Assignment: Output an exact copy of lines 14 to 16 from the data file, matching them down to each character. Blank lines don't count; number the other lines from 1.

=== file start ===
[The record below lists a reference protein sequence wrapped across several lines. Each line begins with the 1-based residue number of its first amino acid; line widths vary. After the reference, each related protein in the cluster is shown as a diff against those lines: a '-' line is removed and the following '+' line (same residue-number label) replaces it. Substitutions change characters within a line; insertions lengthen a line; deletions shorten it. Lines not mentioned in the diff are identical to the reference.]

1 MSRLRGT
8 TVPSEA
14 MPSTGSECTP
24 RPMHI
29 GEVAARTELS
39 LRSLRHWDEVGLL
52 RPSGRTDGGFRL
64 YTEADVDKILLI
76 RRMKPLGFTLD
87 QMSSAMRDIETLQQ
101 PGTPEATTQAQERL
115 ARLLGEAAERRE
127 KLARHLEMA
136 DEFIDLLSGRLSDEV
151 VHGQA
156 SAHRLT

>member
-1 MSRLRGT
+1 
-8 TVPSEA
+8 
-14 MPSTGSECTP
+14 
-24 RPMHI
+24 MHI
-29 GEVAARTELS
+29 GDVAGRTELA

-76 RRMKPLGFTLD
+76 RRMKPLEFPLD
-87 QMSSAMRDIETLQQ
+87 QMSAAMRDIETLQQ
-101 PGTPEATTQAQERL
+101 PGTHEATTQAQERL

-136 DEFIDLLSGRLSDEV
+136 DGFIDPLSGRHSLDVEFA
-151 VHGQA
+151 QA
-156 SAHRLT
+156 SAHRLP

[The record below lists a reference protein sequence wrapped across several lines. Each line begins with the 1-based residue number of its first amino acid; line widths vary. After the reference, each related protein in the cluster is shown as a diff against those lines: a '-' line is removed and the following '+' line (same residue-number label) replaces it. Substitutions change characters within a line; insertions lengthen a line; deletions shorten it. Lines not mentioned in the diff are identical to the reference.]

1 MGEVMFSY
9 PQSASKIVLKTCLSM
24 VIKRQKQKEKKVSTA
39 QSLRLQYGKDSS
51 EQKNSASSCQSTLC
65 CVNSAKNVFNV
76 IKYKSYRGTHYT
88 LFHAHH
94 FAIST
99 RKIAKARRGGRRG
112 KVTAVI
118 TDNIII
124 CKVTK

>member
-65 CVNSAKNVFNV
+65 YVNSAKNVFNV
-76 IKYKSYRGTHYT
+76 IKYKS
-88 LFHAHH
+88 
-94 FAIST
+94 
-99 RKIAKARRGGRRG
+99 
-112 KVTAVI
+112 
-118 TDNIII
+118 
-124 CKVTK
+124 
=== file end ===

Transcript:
127 KLARHLEMA
136 DEFIDLLSGRLSDEV
151 VHGQA